Several persons in the region are ritualists, those who as per to Merton (as cited by Fuller, n.d.) just go along with societal practices and norms. For ethnic populations this also means performing one’s occupation or societal duty in the narrow lines (Marat, 2006, p. 96, 104). These persons would also be those who attend the state Mosque in Uzbekistan (Hilton, 2002, “U.S. State”). The problems enter in when these ritualists are targeted by the government as rebellionists (“U.S. State”). In the film in fact, the U.S State Department Report on Human Rights, “Bitter harvest: The War on Drugs Meets the War on Terror,” demonstrates successfully how a government which is oppressive coauthors rebellionists and retreatists (Hilton, 2002). The government after all, targets Muslims, argues these Muslims have contraband of Islamic, which is often planted and then takes those away (2002). In 2 days they are usually held on charges of drug, their families and friends contend are false (2002). This leads to fatalism for youths caught between and betwixt. Engaging in use of heroin merely contends a need, a release form the pressures of society and the strain socioeconomic persistent equality engenders (Gabbodin, n.d.).
Of course, for ethnic groups and other Muslims, unfair persecution and discrimination either induce participation in the drug trade as a rebellion or coauthor participation of militant (Hilton, 2002, “U.S. State”). The latter draws upon mechanical solidarity the familial and ethnic ties that have bound together people for generations (Marat, 2006, p. 96-98). In the middle of the uncertainty posed by the illegitimate government and authoritarian and societal organic solidarity, this is a natural extension. This is even more commonplace living in the transition zone.
The region’s stability and security understandably, have significantly weakened ever since the days of the U.S.S.R. and its administrations of regional charged with these districts. However, the emancipation costs, of the people’s wished for support of administration, for stability and for more statuses of equitable socioeconomic led inevitably to the reaffirmation and reestablishment of mechanical solidarity and clan ties (Marat, 2006, p. 94-97). In a region built upon such ties, one that has thrived through tourism and trade since its Silk Road days, the shadow industries and occupations have also served other needs. They have given rise to legitimate businesses and occupations (Hilton, 2002, “Central Asia”). However, these ritualists often become trapped in the middle of unfair or unjust policies, dissimilar solidarity roles and functions and ultimately find themselves trapped between the choice of innovation, retreat or rebellion (Gabbodin, n.d.).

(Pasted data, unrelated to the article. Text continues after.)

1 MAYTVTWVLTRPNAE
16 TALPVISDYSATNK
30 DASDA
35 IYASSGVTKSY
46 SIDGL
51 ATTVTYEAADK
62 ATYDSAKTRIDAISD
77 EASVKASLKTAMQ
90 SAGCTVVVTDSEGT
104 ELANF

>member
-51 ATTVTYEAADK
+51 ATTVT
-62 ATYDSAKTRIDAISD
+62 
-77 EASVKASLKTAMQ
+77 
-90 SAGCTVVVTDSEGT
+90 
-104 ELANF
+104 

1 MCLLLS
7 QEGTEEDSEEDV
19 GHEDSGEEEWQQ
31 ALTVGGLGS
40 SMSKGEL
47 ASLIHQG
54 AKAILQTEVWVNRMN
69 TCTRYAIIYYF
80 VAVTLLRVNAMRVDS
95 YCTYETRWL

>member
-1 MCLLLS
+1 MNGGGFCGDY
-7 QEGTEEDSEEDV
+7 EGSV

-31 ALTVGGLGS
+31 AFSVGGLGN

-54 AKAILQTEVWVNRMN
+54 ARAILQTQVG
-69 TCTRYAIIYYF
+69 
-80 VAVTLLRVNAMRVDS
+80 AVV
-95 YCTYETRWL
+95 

The UN in Central Asia, its office of regional charged with punctuating and obstructing the drug trade on the Old Silk Road, for all the aforementioned reasons then, must do much more than increase pay for its officers. It must draw upon the ties the regional peoples do and start rebuilding security, trust, and a sense of stability. Devoid of ethnic and socioeconomic support, the UN office and its Central Asia mission will not succeed.

References
Fuller, J. (n.d.). Robert Merton.
Gabbidon, S. (n.d.) Concentric Zone Theory.
Hilton, C. (2002). Drug Control in Central Asia. Bitter Harvest: The War on Drugs Meets the War on Terror. Retrieved from http://digital.films.com/PortalViewVideo.aspx?xtid=36164&loid=39394
Marat, E. (2006). Impact of drug trade and organized crime on state functioning in Kyrgyzstan and Tajikistan. China and Eurasia Quarterly. Retrieved from http://www.silkroadstudies.org/…...